Risky Rhetoric: AIDS and the Cultural Practices of HIV Testing

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Overview

Risky Rhetoric: AIDS and the Cultural Practices of HIV Testing is the first book-length study of the rhetoric inherent in and surrounding HIV testing. In addition to providing a history of HIV testing in the United States from 1985 to the present, J. Blake Scott explains how faulty arguments about testing’s power and effects have promoted unresponsive and even dangerous testing practices for so-called normal subjects as well as those deemed risky.

           

 Drawing on classical rhetoric as well as Michel Foucault’s theorizing of the examination as a form of disciplinary power, this study explores how HIV testing functions as a disciplinary technology that shapes subjects and exerts power over individual bodies and populations. Testing has largely been deployed to protect those defined as normal members of the general population by detecting, managing, and even punishing those diagnosed as risky (e.g., gay and bisexual men, poor women of color). But Scott reveals that testing’s function of protection-through-detection has been fueled in part by faulty arguments that exaggerate testing’s interventive power and benefits. These arguments have also created a perception that testing is a magic bullet. By overestimating the benefits of HIV testing and overlooking its contingencies and harmful effects, dominant arguments about testing have enabled a shortsighted public health response to HIV and unresponsive testing policies.

           

 The ultimate goal of Risky Rhetoric: AIDS and the Cultural Practices of HIV Testing is to offer strategies to policymakers, HIV educators and test counselors, and other rhetors for developing more responsive and egalitarian testing-related rhetorics and practices.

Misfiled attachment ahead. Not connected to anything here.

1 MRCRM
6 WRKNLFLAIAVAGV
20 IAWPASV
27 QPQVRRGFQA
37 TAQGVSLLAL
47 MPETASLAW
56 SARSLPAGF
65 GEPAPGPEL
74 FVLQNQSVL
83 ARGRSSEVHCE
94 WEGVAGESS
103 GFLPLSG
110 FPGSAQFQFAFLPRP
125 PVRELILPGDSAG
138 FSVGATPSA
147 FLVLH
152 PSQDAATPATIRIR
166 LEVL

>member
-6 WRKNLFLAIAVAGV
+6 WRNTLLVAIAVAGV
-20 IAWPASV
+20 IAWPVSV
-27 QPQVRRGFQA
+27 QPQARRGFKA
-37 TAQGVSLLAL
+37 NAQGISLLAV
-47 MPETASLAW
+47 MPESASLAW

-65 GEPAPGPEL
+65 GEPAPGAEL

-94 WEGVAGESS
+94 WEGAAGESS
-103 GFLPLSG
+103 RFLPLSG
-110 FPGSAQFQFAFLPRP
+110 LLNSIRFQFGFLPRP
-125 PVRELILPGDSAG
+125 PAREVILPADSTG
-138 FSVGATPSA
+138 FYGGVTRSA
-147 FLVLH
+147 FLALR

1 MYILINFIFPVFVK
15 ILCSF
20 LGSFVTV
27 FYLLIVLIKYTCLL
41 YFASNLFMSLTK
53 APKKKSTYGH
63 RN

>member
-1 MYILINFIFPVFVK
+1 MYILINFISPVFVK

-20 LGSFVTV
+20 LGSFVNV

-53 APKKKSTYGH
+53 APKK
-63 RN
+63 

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Editorial Reviews

From the Publisher

Risky Rhetoric: AIDS and the Cultural Practices of HIV Testing makes a significant and much needed contribution to reawaken us to a new critical sensibility toward the politics of testing. There is no other book like it.”

—John N. Erni, author of Unstable Frontiers: Technomedicine and the Cultural Politics of “Curing” AIDS 

“In addition to a comprehensive history of HIV testing in the U.S., Scott provides an in-depth analysis of the politics and cultural practices of testing . . . . Clinicians, health care practitioners, educators, policy makers, and communication scholars will benefit from the thorough review of HIV testing and suggested new directions of research.”Choice 

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Product Details

  • ISBN-13: 9780809324941
  • Publisher: Southern Illinois University Press
  • Publication date: 2/28/2003
  • Edition description: 1st Edition
  • Pages: 296
  • Product dimensions: 6.00 (w) x 9.00 (h) x 1.02 (d)

Meet the Author

J. Blake Scott is an assistant professor of English at the University of Central Florida. He is the coauthor with Melody Bowdon of Service-Learning in Technical and Professional Communication.

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Table of Contents

List of Figures
Acknowledgments
1 Rhetoric and the Cultural Practices of HIV Testing 1
2 Refocusing Rhetoric in a Rhetorical-Cultural Approach 15
3 The HIV Test as a Disciplinary Technology: A Genealogy 35
4 Mapping the HIV Test in the Discursive-Material Practices of Sex 90
5 Microtechniques of Testing at the AIDS Project 121
6 Putting Women and Newborns to the HIV Test 160
7 Rhetoric and the Cultural Practices of Home Collection Testing 196
8 Ensuring Ethical HIV Testing Practices 229
Notes 245
Works Cited 255
Index 273
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